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  • 1.
    Berglund, Karin
    et al.
    Stockholms universitet, Samhällsvetenskapliga fakulteten, Företagsekonomiska institutionen. Linnaeus University, Sweden.
    Ahl, Helene
    Pettersson, Katarina
    Tillmar, Malin
    Women's entrepreneurship, neoliberalism and economic justice in the postfeminist era: A discourse analysis of policy change in Sweden2018Inngår i: Gender, Work and Organization, ISSN 0968-6673, E-ISSN 1468-0432, Vol. 25, nr 5, s. 531-556Artikkel i tidsskrift (Fagfellevurdert)
    Abstract [en]

    Since the early 1990s, there has been investment in women's entrepreneurship policy (WEP) in Sweden, which continued until 2015. During the same period, Sweden assumed neoliberal policies that profoundly changed the position of women within the world of work and business. The goals for WEP changed as a result, from entrepreneurship as a way to create a more equal society, to the goal of unleashing women's entrepreneurial potential so they can contribute to economic growth. To better understand this shift we approach WEP as a neoliberal governmentality which offers women entrepreneurial' or postfeminist' subject positions. The analysis is inspired by political theorist Nancy Fraser who theorized the change as the displacement of socioeconomic redistribution in favour of cultural recognition, or identity politics. We use Fraser's concepts in a discourse analysis of Swedish WEP over two decades, identifying two distinct discourses and three discursive displacements. Whilst WEP initially gave precedence to a radical feminist discourse that called for women's collective action, this was replaced by a postfeminist neoliberal discourse that encouraged individual women to assume an entrepreneurial persona, start their own business, compete in the marketplace and contribute to economic growth. The result was the continued subordination of women business owners, but it also obscured or rendered structural problems/solutions, and collective feminist action, irrelevant.

  • 2.
    Brodin, Helene
    et al.
    Stockholms universitet, Samhällsvetenskapliga fakulteten, Institutionen för socialt arbete - Socialhögskolan.
    Peterson, Elin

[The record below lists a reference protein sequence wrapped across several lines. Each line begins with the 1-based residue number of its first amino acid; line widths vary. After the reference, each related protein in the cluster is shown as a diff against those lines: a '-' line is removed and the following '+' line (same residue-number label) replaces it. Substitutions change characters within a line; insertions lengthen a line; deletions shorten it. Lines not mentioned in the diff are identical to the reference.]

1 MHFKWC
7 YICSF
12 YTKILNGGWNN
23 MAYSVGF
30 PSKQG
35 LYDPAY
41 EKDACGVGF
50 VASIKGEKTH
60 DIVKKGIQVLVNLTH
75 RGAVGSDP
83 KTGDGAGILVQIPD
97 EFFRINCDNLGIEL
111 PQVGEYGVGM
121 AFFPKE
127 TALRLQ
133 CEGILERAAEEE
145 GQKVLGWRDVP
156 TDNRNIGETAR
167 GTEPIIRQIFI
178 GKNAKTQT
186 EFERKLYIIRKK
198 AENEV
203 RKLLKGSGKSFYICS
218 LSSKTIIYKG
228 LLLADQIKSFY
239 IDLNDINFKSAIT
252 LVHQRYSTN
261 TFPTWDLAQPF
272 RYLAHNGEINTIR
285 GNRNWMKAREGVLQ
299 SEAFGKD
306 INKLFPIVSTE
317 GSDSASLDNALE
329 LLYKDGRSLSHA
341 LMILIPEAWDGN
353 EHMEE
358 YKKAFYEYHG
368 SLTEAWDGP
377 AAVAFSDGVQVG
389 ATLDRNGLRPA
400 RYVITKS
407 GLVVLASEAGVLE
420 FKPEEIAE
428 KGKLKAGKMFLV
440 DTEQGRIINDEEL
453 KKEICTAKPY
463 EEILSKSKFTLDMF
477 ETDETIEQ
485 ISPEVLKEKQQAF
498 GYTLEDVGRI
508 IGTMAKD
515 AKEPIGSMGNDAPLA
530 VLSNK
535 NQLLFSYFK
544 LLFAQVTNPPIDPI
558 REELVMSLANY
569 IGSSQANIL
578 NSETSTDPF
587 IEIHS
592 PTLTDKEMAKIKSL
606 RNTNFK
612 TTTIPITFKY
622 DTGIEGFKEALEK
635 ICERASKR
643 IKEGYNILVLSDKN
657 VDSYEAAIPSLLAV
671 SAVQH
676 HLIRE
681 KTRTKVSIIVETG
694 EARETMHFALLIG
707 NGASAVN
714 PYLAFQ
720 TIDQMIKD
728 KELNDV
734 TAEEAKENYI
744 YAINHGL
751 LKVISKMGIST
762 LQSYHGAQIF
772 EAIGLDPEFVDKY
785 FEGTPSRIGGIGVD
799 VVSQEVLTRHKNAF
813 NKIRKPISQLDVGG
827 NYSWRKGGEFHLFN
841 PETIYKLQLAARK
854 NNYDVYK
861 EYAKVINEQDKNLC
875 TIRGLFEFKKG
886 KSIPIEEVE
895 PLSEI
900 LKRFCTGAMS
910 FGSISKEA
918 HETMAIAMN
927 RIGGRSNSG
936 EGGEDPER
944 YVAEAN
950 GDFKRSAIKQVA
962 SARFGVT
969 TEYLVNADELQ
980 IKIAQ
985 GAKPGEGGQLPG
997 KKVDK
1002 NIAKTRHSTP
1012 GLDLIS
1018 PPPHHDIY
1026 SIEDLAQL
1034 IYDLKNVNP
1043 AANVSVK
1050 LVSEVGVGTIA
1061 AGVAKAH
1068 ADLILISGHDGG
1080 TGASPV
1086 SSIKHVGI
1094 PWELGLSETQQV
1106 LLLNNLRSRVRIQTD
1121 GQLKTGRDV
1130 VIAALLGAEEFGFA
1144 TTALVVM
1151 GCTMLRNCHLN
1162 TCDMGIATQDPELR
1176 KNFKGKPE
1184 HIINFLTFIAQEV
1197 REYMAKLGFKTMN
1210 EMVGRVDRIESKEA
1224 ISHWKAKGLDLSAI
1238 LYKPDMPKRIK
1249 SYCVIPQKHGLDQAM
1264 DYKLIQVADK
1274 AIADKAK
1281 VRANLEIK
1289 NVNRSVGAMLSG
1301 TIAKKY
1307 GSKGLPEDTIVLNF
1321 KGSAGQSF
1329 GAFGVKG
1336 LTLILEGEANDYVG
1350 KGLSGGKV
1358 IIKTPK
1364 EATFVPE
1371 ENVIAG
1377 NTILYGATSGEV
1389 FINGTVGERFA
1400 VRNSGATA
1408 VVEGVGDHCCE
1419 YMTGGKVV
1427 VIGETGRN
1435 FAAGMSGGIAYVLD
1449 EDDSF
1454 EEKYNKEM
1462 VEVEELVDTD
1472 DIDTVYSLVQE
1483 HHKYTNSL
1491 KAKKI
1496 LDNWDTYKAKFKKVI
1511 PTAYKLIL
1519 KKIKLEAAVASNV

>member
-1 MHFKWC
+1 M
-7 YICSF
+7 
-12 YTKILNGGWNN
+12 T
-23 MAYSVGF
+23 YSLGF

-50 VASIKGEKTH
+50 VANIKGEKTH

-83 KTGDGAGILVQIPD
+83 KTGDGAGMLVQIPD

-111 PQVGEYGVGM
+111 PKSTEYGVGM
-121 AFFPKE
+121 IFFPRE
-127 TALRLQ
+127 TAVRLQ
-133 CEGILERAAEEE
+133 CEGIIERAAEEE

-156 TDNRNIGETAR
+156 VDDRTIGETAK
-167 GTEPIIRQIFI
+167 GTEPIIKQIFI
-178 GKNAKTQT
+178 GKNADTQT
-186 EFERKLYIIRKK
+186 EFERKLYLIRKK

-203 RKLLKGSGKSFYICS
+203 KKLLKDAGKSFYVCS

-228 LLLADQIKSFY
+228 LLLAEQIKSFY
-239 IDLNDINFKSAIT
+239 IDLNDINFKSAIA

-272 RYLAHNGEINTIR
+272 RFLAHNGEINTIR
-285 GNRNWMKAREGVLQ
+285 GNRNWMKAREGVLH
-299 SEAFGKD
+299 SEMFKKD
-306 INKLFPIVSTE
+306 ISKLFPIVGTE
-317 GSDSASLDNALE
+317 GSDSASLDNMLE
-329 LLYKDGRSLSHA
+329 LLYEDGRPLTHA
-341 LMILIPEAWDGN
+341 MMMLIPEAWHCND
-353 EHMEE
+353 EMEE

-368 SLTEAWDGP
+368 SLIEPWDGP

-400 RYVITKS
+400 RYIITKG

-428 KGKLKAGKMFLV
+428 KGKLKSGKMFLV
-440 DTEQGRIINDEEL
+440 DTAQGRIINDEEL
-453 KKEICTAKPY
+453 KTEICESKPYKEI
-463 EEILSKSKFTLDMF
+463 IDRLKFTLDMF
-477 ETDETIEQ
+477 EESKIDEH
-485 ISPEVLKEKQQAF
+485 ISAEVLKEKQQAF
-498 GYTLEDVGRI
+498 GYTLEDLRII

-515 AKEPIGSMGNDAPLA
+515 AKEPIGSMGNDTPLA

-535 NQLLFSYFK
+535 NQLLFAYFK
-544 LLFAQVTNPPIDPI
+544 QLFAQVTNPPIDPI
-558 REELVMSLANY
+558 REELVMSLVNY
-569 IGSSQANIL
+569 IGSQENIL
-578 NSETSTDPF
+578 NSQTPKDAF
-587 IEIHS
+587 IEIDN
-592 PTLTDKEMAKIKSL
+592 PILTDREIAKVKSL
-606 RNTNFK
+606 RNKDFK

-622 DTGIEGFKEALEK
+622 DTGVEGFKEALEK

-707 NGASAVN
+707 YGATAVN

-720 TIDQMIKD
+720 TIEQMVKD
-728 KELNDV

Stockholms universitet, Samhällsvetenskapliga fakulteten, Institutionen för socialt arbete - Socialhögskolan.
    Doing business or leading care work? Intersections of gender, ethnicity and profession in home care entrepreneurship in Sweden2019Inngår i: Gender, Work and Organization, ISSN 0968-6673, E-ISSN 1468-0432, Vol. 26, nr 11, s. 1640-1657Artikkel i tidsskrift (Fagfellevurdert)
    Abstract [en]

    This article critically explores assumptions underpinning Swedish eldercare policies that introducing market practices in publicly funded eldercare services advances women's entrepreneurship. We argue that gendered privileges and disadvantages are being recreated on tax-funded home care markets; furthermore, gendered inequalities intersect with ethnicity and profession in management of small-scale care companies, dealings with authorities governing home care services and standards for home care work. However, we find that the salience of categories depends on the context in which they emerge. While gender and profession are dominant in management, gender and ethnicity influence interactions with authorities. Only in standards for home care work do all categories simultaneously shape the business approaches of care entrepreneurs. Our analysis, based on data on size and growth of home care companies and interviews with small-scale care entrepreneurs, suggests that regulations and practices privilege big companies and care entrepreneurs who echo the white, masculine gendering of entrepreneurship as 'doing business' and disadvantage small-scale entrepreneurs focusing on leading care work to produce quality care.

  • 3.
    Forsberg Kankkunen, Tina
    Stockholms universitet, Samhällsvetenskapliga fakulteten, Sociologiska institutionen.
    Access to networks in genderized contexts: the construction of hierarchical networks and inequalities in feminized, caring and masculinized, technical occupations2014Inngår i: Gender, Work and Organization, ISSN 0968-6673, E-ISSN 1468-0432, Vol. 21, nr 4, s. 340-352Artikkel i tidsskrift (Fagfellevurdert)
    Abstract [en]

    This article aims to contribute knowledge on how access to hierarchical networks of communication is constructed through organizational contexts associated with the gendered nature of feminized, caring work and masculinized, technical work, respectively. The article is based on interviews with 43 middle managers. Both men and women in male-dominated technical occupations and female-dominated caring occupations were interviewed. Eight interviews with politicians and strategic managers were also carried out. The results show that middle managers' access to hierarchical networks differs between feminized and masculinized contexts; hierarchical networks between organizational levels are common in male-dominated technical jobs, while such networks are almost non-existent in female-dominated caring occupations. The results illustrate how organizational conditions follow the gender segregation in organizations and the labour market and, further, how these contexts shape men's and women's access to hierarchical networks. The results also illustrate how the patterns of networks create and reproduce inequalities in sex-segregated organizations.